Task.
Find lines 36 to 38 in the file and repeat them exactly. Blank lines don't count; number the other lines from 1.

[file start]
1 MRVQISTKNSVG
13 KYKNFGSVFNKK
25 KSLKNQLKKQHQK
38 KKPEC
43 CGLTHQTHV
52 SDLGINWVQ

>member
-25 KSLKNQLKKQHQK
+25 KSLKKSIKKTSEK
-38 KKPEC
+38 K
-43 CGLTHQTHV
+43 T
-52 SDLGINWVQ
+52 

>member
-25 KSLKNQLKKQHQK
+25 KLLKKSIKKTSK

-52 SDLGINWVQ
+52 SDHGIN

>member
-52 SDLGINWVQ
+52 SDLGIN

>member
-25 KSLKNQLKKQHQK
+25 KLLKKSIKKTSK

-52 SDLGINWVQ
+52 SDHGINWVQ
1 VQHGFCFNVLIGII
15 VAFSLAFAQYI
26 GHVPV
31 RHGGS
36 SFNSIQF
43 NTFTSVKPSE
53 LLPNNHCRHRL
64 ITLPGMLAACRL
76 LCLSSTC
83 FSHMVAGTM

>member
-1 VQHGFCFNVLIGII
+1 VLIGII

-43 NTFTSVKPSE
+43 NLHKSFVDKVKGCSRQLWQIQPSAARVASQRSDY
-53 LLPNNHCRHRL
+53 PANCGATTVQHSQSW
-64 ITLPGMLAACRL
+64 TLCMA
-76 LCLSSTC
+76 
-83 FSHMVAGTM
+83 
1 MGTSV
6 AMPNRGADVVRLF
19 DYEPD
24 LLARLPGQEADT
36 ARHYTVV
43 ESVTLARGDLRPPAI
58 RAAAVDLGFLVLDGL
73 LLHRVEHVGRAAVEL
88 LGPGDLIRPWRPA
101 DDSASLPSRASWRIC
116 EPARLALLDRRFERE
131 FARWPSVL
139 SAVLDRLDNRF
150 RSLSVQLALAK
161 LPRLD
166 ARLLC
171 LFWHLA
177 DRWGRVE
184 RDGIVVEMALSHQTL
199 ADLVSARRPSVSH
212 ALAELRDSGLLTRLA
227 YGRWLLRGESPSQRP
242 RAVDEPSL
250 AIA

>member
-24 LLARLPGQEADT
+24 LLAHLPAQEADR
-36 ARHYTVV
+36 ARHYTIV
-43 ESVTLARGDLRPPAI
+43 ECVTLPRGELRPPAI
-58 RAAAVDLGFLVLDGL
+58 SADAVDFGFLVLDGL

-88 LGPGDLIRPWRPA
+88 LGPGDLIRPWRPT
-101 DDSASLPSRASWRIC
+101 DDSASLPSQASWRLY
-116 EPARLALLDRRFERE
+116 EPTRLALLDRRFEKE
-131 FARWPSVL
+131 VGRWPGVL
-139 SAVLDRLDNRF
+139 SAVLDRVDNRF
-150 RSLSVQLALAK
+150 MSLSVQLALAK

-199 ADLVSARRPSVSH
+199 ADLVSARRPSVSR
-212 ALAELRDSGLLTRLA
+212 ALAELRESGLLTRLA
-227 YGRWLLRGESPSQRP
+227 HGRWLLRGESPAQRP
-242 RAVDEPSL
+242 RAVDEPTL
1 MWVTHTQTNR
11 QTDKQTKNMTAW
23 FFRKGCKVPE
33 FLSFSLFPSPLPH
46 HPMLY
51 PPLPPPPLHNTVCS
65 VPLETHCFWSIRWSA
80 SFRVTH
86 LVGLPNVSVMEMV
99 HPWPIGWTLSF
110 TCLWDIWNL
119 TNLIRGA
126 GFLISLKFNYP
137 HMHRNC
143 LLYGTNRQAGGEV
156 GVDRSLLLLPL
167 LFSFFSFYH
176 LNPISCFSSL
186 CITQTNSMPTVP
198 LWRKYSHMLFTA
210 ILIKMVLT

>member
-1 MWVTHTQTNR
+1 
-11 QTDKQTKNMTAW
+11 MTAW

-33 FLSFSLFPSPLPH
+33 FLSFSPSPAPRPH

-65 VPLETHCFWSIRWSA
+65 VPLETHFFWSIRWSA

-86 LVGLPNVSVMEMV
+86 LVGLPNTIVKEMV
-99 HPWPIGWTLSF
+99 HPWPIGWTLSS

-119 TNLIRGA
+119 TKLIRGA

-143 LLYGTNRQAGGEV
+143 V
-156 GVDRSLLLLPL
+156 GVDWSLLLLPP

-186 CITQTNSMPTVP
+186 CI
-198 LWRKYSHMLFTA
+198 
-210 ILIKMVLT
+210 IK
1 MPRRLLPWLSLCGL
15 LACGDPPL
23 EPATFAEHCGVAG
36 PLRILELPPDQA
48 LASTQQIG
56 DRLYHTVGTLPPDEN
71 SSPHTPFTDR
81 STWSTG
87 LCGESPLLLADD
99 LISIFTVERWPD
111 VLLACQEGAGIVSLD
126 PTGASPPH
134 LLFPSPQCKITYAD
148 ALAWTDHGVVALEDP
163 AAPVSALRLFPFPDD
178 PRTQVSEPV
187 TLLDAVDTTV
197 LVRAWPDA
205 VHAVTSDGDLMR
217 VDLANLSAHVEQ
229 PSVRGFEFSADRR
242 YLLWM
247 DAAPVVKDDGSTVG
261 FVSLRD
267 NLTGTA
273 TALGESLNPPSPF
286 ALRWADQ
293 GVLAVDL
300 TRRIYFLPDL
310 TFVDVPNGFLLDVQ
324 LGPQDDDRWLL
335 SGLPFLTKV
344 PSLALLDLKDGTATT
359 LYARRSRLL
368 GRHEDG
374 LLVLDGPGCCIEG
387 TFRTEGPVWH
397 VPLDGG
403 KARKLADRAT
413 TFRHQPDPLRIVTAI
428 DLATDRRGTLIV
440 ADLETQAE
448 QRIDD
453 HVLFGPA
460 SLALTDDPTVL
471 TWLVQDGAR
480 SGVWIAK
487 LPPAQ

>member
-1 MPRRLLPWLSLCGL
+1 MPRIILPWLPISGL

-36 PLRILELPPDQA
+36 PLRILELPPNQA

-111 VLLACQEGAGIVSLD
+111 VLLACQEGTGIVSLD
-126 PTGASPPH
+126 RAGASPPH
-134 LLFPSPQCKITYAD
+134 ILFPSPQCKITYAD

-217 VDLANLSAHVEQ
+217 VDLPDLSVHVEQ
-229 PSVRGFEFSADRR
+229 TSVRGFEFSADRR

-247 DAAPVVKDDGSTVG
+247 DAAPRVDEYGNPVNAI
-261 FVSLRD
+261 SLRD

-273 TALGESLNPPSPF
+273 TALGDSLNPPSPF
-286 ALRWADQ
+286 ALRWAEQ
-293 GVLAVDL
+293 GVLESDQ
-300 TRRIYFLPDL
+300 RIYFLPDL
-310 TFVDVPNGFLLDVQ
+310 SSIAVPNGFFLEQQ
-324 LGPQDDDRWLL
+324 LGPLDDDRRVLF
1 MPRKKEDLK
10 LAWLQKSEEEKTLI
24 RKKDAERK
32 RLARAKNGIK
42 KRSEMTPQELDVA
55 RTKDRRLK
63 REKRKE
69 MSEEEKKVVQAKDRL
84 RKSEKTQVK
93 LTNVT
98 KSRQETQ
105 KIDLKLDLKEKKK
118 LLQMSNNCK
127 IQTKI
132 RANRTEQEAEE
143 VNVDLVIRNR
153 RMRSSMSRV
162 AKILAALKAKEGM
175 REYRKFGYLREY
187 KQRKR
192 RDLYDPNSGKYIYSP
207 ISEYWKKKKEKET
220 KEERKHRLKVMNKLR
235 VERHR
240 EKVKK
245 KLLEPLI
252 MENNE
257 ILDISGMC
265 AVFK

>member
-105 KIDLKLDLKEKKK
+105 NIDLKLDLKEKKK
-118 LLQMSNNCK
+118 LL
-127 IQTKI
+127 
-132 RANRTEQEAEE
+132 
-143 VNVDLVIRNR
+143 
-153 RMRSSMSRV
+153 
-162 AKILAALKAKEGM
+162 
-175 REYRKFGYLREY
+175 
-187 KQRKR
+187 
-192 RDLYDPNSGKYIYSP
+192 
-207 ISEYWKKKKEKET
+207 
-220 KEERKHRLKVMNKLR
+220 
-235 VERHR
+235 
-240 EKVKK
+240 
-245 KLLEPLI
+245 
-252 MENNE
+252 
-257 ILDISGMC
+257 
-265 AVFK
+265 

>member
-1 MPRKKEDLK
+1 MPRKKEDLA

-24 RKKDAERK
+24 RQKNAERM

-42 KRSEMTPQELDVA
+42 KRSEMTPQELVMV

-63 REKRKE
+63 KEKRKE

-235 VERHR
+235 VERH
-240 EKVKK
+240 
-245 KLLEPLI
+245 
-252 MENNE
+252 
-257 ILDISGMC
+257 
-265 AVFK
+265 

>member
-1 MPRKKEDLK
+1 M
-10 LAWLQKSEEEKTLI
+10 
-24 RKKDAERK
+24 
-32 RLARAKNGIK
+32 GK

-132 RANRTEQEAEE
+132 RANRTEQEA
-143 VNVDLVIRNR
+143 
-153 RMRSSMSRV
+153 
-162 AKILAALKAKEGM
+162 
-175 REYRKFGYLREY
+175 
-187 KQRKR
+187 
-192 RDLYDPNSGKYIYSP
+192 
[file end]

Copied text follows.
64 ITLPGMLAACRL
76 LCLSSTC
83 FSHMVAGTM